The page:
SC to decide who will hear J&K status issue

The provision mandates that no act of the State legislature coming under the ambit of Article 35A can be challenged for violating the Indian Constitution or any other law of the land.

Attorney General K.K. Venugopal, for the Centre, has already cautioned the three-judge Bench led by the Chief Justice of India that the issue was a ‘sensitive’ one.

This three-judge Bench would decide whether or not to refer the issue to the Constitution Bench after hearing the final arguments on Monday.

One of the main writ petitions is filed by NGO We the Citizens, which challenges the validity of both Article 35A and Article 370. It argues that four representatives from Kashmir were part of the Constituent Assembly involved in the drafting of the Constitution and the State of Jammu and Kashmir was never accorded any special status in the Constitution.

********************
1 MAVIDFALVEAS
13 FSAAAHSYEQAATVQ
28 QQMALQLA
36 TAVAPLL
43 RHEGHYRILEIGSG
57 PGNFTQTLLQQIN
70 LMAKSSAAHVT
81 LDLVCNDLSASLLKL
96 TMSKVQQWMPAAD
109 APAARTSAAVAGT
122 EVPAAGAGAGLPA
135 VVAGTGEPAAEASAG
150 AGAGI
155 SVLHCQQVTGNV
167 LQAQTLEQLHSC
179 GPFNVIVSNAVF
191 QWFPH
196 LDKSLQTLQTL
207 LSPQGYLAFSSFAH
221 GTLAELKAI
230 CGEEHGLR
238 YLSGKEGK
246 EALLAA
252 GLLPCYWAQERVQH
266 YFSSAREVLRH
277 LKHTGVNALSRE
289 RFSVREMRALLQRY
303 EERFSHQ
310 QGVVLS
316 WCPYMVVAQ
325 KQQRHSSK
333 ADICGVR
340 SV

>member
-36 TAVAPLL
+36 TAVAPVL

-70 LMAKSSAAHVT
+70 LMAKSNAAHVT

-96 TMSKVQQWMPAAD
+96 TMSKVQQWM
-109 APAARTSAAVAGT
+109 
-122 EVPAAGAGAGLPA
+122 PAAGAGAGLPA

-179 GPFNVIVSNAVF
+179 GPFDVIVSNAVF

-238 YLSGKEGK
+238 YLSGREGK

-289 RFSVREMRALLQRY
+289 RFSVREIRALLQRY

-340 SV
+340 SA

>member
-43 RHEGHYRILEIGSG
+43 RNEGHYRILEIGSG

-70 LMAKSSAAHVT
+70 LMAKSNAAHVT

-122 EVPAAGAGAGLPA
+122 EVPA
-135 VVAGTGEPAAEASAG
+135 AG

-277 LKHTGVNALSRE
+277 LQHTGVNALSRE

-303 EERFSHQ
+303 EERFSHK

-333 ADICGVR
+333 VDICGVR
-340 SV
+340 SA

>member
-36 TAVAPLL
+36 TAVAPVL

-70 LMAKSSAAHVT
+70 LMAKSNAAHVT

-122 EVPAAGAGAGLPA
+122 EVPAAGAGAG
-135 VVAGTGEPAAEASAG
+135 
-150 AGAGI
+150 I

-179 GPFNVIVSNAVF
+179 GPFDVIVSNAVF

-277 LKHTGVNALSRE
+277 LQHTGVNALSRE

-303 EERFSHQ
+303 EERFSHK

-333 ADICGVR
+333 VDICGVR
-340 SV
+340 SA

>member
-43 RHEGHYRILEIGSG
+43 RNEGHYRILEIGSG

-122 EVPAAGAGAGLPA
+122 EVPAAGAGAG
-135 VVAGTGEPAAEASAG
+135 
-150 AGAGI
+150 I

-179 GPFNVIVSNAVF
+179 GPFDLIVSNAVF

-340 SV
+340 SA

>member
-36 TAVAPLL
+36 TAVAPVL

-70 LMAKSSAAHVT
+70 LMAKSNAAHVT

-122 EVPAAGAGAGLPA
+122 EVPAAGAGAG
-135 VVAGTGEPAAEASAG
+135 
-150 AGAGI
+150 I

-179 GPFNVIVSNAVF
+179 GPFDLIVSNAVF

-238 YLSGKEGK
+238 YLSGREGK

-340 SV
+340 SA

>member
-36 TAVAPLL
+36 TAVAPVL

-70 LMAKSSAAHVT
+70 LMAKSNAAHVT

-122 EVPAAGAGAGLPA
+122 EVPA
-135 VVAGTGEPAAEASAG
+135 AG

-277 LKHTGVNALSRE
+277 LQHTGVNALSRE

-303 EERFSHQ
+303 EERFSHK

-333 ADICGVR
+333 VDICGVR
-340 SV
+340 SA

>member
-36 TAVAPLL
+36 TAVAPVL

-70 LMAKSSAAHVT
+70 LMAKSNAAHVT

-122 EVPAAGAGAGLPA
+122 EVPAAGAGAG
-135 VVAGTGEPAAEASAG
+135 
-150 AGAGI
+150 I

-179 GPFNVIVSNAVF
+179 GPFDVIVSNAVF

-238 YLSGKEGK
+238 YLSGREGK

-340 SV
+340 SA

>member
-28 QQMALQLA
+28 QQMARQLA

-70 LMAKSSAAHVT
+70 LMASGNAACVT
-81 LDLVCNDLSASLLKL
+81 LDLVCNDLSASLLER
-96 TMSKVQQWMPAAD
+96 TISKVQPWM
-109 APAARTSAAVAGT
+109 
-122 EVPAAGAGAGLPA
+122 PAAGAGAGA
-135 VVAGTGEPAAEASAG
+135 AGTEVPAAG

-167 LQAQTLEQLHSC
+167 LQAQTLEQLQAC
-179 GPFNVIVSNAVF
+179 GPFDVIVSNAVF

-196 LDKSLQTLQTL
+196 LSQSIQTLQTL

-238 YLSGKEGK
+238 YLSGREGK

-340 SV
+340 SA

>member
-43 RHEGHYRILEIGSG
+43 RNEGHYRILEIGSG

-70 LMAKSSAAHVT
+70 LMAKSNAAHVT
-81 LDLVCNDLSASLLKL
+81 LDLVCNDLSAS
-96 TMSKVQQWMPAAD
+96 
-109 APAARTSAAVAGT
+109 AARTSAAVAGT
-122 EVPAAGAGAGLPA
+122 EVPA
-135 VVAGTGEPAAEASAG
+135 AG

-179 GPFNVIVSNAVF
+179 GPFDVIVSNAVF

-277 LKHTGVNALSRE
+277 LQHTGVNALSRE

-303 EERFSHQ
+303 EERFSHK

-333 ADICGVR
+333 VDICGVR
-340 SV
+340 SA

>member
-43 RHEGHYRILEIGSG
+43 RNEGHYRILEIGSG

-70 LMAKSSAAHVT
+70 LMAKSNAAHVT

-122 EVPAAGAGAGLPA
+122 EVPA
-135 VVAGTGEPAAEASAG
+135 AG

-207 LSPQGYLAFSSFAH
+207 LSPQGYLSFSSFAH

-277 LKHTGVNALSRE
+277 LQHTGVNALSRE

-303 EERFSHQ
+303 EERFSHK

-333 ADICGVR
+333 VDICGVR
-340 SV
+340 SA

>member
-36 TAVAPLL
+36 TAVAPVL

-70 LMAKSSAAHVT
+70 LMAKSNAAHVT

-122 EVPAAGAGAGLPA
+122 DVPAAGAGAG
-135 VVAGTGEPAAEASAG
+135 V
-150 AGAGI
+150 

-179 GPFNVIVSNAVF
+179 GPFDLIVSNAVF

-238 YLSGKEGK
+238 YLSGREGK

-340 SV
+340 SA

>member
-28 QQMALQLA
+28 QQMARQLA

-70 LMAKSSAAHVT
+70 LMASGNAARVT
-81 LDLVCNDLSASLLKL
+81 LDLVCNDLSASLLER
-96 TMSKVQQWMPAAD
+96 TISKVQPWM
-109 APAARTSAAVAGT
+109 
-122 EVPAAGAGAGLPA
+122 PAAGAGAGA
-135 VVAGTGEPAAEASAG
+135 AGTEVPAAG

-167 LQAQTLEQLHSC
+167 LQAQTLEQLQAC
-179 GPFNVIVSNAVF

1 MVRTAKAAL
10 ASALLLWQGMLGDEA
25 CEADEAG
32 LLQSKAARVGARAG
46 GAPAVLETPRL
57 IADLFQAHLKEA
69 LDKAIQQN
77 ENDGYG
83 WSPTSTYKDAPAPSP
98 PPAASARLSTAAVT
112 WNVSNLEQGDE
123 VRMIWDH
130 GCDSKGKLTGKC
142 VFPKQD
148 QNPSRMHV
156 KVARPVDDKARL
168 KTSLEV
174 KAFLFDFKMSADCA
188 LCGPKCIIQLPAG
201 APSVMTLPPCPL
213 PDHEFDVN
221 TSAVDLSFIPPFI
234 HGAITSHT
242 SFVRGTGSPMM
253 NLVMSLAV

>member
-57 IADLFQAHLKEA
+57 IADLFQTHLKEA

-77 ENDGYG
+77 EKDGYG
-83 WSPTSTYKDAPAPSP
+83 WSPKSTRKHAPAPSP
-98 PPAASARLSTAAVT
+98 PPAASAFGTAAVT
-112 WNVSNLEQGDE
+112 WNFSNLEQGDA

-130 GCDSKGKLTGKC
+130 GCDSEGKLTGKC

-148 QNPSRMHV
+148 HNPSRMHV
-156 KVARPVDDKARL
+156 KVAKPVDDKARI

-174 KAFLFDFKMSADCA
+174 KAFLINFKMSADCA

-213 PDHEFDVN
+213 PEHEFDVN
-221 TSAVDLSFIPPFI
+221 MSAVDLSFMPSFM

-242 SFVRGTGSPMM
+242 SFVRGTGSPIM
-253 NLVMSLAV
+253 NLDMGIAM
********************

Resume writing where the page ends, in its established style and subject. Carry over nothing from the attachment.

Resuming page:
‘Temporary provision’

Article 370 was only a ‘temporary provision’ to help bring normalcy in Jammu and Kashmir and strengthen democracy in that State. The Constitution-makers did not intend Article 370 to be a tool to bring permanent amendments, like Article 35A.

The petition said Article 35A is against the “very spirit of oneness of India” as it creates a “class within a class of Indian citizens.”

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